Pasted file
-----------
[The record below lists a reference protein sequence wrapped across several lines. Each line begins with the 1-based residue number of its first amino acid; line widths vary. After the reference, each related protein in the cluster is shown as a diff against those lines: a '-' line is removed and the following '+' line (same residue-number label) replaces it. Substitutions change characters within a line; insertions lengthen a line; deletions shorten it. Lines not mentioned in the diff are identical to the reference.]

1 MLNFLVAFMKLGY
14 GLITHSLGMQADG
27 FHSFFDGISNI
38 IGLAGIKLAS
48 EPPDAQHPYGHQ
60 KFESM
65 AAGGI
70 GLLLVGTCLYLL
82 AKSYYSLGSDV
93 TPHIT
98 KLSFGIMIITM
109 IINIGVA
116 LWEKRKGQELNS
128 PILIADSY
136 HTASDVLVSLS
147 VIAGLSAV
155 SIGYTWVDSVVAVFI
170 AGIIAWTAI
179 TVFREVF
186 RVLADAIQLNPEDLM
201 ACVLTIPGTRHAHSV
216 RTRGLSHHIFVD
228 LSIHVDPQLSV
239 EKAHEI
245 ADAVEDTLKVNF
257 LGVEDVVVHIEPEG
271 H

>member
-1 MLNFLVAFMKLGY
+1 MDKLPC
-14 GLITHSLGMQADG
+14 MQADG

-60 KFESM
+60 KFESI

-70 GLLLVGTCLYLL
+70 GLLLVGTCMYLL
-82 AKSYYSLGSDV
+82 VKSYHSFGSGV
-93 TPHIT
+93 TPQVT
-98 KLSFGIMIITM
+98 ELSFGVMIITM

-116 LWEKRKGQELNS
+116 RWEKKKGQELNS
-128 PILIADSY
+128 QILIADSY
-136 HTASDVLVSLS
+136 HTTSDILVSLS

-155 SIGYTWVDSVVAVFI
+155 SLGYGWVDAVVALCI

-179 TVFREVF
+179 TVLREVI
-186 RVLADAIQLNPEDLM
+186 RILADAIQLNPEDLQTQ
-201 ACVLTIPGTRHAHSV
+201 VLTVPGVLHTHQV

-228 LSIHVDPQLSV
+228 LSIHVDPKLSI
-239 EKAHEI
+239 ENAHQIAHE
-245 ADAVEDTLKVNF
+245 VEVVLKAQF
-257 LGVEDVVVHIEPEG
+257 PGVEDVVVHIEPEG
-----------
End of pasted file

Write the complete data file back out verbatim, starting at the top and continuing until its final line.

[The record below lists a reference protein sequence wrapped across several lines. Each line begins with the 1-based residue number of its first amino acid; line widths vary. After the reference, each related protein in the cluster is shown as a diff against those lines: a '-' line is removed and the following '+' line (same residue-number label) replaces it. Substitutions change characters within a line; insertions lengthen a line; deletions shorten it. Lines not mentioned in the diff are identical to the reference.]

1 MLNFLVAFMKLGY
14 GLITHSLGMQADG
27 FHSFFDGISNI
38 IGLAGIKLAS
48 EPPDAQHPYGHQ
60 KFESM
65 AAGGI
70 GLLLVGTCLYLL
82 AKSYYSLGSDV
93 TPHIT
98 KLSFGIMIITM
109 IINIGVA
116 LWEKRKGQELNS
128 PILIADSY
136 HTASDVLVSLS
147 VIAGLSAV
155 SIGYTWVDSVVAVFI
170 AGIIAWTAI
179 TVFREVF
186 RVLADAIQLNPEDLM
201 ACVLTIPGTRHAHSV
216 RTRGLSHHIFVD
228 LSIHVDPQLSV
239 EKAHEI
245 ADAVEDTLKVNF
257 LGVEDVVVHIEPEG
271 H

>member
-1 MLNFLVAFMKLGY
+1 MDKLPC
-14 GLITHSLGMQADG
+14 MQADG

-60 KFESM
+60 KFESI

-70 GLLLVGTCLYLL
+70 GLLLVGTCMYLL
-82 AKSYYSLGSDV
+82 VKSYHSFGSGV
-93 TPHIT
+93 TPQVT
-98 KLSFGIMIITM
+98 ELSFGVMIITM

-116 LWEKRKGQELNS
+116 RWEKKKGQELNS
-128 PILIADSY
+128 QILIADSY
-136 HTASDVLVSLS
+136 HTTSDILVSLS

-155 SIGYTWVDSVVAVFI
+155 SLGYGWVDAVVALCI

-179 TVFREVF
+179 TVLREVI
-186 RVLADAIQLNPEDLM
+186 RILADAIQLNPEDLQTQ
-201 ACVLTIPGTRHAHSV
+201 VLTVPGVLHTHQV

-228 LSIHVDPQLSV
+228 LSIHVDPKLSI
-239 EKAHEI
+239 ENAHQIAHE
-245 ADAVEDTLKVNF
+245 VEVVLKAQF
-257 LGVEDVVVHIEPEG
+257 PGVEDVVVHIEPEG